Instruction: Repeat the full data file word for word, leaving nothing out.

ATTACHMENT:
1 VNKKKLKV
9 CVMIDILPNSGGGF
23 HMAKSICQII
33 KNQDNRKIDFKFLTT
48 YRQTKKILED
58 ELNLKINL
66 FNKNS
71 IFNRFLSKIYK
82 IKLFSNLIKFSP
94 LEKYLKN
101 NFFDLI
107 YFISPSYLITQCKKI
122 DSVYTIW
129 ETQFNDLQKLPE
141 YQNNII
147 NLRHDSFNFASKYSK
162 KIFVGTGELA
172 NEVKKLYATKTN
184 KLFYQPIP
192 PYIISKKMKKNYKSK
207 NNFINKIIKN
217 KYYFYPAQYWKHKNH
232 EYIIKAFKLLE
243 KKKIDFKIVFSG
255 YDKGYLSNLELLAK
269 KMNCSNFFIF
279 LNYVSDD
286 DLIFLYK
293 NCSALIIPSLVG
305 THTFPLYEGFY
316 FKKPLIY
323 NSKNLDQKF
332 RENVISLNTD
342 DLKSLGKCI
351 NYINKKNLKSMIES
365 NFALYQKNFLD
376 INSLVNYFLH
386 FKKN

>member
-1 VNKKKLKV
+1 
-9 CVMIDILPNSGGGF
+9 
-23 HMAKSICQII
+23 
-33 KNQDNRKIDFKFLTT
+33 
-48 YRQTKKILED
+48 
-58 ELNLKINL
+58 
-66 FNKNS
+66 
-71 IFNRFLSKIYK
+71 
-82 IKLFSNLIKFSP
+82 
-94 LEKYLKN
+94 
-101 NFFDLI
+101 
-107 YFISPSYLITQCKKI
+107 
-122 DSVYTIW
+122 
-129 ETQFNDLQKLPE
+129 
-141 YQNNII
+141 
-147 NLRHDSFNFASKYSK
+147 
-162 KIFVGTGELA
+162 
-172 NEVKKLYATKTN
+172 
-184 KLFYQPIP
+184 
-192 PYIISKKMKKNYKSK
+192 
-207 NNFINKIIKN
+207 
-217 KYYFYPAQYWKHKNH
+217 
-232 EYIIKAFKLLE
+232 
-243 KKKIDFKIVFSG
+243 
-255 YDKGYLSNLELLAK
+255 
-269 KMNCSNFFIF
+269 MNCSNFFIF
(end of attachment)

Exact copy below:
1 VNKKKLKV
9 CVMIDILPNSGGGF
23 HMAKSICQII
33 KNQDNRKIDFKFLTT
48 YRQTKKILED
58 ELNLKINL
66 FNKNS
71 IFNRFLSKIYK
82 IKLFSNLIKFSP
94 LEKYLKN
101 NFFDLI
107 YFISPSYLITQCKKI
122 DSVYTIW
129 ETQFNDLQKLPE
141 YQNNII
147 NLRHDSFNFASKYSK
162 KIFVGTGELA
172 NEVKKLYATKTN
184 KLFYQPIP
192 PYIISKKMKKNYKSK
207 NNFINKIIKN
217 KYYFYPAQYWKHKNH
232 EYIIKAFKLLE
243 KKKIDFKIVFSG
255 YDKGYLSNLELLAK
269 KMNCSNFFIF
279 LNYVSDD
286 DLIFLYK
293 NCSALIIPSLVG
305 THTFPLYEGFY
316 FKKPLIY
323 NSKNLDQKF
332 RENVISLNTD
342 DLKSLGKCI
351 NYINKKNLKSMIES
365 NFALYQKNFLD
376 INSLVNYFLH
386 FKKN

>member
-1 VNKKKLKV
+1 
-9 CVMIDILPNSGGGF
+9 
-23 HMAKSICQII
+23 
-33 KNQDNRKIDFKFLTT
+33 
-48 YRQTKKILED
+48 
-58 ELNLKINL
+58 
-66 FNKNS
+66 
-71 IFNRFLSKIYK
+71 
-82 IKLFSNLIKFSP
+82 
-94 LEKYLKN
+94 
-101 NFFDLI
+101 
-107 YFISPSYLITQCKKI
+107 
-122 DSVYTIW
+122 
-129 ETQFNDLQKLPE
+129 
-141 YQNNII
+141 
-147 NLRHDSFNFASKYSK
+147 
-162 KIFVGTGELA
+162 
-172 NEVKKLYATKTN
+172 
-184 KLFYQPIP
+184 
-192 PYIISKKMKKNYKSK
+192 
-207 NNFINKIIKN
+207 
-217 KYYFYPAQYWKHKNH
+217 
-232 EYIIKAFKLLE
+232 
-243 KKKIDFKIVFSG
+243 
-255 YDKGYLSNLELLAK
+255 
-269 KMNCSNFFIF
+269 MNCSNFFIF